Read the full story on Rappler World.

  6. Obama names centrist judge Garland to Supreme Court

    United States President Barack Obama tapped the centrist judge Merrick Garland as his pick to fill the Supreme Court vacancy left by late conservative justice Antonin Scalia, setting the stage for an election-year showdown with Republicans. White House officials say the former prosecutor “has more federal judicial experience than any other Supreme Court nominee in history.” The Republican majority in the Senate has vowed to ignore his selection. The Republican party’s leadership has insisted the nomination should be made by Obama’s successor in the White House, who takes office in less than a year. Little known to the US public, Garland is the chief judge of the US court of Appeals for the DC District, and held out by Obama as “uniquely prepared to serve” in the Supreme Court.

    Read the full story on Rappler World.

  7. Investors sue Volkswagen over emissions cheating scandal

    A group of 278 institutional investors from Germany and abroad is suing embattled auto giant Volkswagen for more than 3 billion euros ($3.3 billion) in damages over the emissions cheating scandal, their lawyers and the court said. The lawyers, TISAB Rechtsanwaltsgesellschaft mbH, said in a statement that they had filed “the first multi-billion-euro lawsuit in Germany against Volkswagen” at a court in Brunswick, northern Germany. They accuse the carmaker of repeatedly violating capital market disclosure rules between June 6, 2008, and September 18, 2015. “The 278 plaintiffs are exclusively institutional investors from Germany and all over the world, including Australia, Austria, Britain, Canada, Denmark, France, Italy, Japan, Luxembourg, the Netherlands, Norway, Sweden, Switzerland, the United States and Taiwan,” the statement said. Among them were 17 German investment funds and one of the biggest US pension funds, CalPERS.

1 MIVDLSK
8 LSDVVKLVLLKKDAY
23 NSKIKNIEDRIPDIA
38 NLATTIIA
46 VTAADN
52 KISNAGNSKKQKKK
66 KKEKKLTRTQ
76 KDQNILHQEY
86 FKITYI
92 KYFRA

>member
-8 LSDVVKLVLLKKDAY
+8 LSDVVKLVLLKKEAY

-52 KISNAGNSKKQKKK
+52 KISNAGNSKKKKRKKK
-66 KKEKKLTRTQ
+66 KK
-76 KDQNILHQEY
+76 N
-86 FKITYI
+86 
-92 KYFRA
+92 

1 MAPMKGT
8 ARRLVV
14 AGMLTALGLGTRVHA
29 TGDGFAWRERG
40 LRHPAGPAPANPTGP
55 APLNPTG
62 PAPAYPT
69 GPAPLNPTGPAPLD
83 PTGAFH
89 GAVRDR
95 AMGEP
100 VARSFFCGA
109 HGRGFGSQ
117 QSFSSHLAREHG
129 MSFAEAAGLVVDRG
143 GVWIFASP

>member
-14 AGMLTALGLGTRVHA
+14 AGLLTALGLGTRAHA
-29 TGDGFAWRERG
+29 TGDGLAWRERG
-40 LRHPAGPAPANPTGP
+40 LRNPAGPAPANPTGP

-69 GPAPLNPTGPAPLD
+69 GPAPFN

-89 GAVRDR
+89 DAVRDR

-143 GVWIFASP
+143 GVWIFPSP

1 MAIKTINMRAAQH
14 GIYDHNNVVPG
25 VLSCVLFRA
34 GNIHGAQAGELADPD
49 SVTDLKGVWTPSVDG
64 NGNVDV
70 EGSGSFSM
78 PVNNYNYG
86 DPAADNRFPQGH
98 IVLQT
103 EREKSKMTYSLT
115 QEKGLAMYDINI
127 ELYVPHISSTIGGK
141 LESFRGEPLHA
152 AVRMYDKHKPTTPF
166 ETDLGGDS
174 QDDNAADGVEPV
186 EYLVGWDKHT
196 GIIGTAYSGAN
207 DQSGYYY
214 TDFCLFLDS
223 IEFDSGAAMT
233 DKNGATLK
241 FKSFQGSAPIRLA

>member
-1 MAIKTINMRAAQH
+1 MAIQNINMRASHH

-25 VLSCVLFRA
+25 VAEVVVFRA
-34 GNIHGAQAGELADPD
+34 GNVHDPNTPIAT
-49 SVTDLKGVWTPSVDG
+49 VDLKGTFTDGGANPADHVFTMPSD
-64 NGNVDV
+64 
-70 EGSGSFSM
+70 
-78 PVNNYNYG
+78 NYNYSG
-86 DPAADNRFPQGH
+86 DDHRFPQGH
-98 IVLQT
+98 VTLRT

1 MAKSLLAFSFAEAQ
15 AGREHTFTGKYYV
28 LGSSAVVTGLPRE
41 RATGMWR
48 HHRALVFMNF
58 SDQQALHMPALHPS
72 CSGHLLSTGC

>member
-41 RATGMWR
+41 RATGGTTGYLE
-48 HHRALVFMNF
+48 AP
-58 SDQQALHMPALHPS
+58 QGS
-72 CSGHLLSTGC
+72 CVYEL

Read the full story on Rappler Business.

  8. NASA tests: What happens when there’s a huge fire in space?

    NASA said it will test the effects of a large fire in space by setting off a blaze inside an orbiting unmanned space craft. NASA has set off tiny controlled fires in space in the past, but never tested how large flames react inside a space capsule in space. This research “is crucial for the safety of current and future space missions,” Gary Ruff, one of the engineers heading the experiment at the US space agency’s Glenn Research Center in Cleveland, Ohio. The goal is to measure the size of the flames, how quickly they spread, the heat output, and how much gas is emitted. The experiment will be conducted in an Orbital ATK Cygnus capsule after the craft ferries supplies to the International Space Station. The Cygnus capsule is scheduled to blast off from Cape Canaveral, Florida, atop an Atlas 5 rocket on its final mission on March 23.

    Read more on Rappler Science.

  9. What are the happiest, most miserable nations?

    The Philippines is the 82nd “happiest” nation in the world, according to the 2016 World Happiness Report. Denmark, closely followed by Switzerland, is the happiest country in the world while crisis-torn Syria and Burundi are the most miserable. The report seeks to quantify happiness as a means of making societies healthier and more efficient.

    The United Nations published the first such study in 2012. The Philippines had a score of 5.279 out of 10, just ahead of China (83rd, score of 5.245) and behind Azerbaijan (81st, score of 5.291). The authors said 6 factors – GDP per capita, social support, healthy life expectancy, social freedom, generosity, and absence of corruption – explain almost three-fourths of the variation across different countries.

    Read the full story on Rappler Science.

  10. Harrison Ford to star in 5th ‘Indiana Jones’ movie

    Harrison Ford will reprise his iconic role as the adventurous archaeologist in a 5th installment of the Indiana Jones series, the Walt Disney Company announced. It said Steven Spielberg, who directed all 4 previous films, will helm the as-yet-untitled project that will hit the big screen in 2019. Disney in 2013 took over rights to the Indiana Jones franchise from Paramount Films and since then reports have been swirling that a 5th installment was in the works. Indiana Jones burst onto the screen in 1981 with Raiders of the Lost Ark, followed by Indiana Jones and the Temple of Doom in 1984 and Indiana Jones and the Last Crusade in 1989.

    Read the full story on Rappler Entertainment.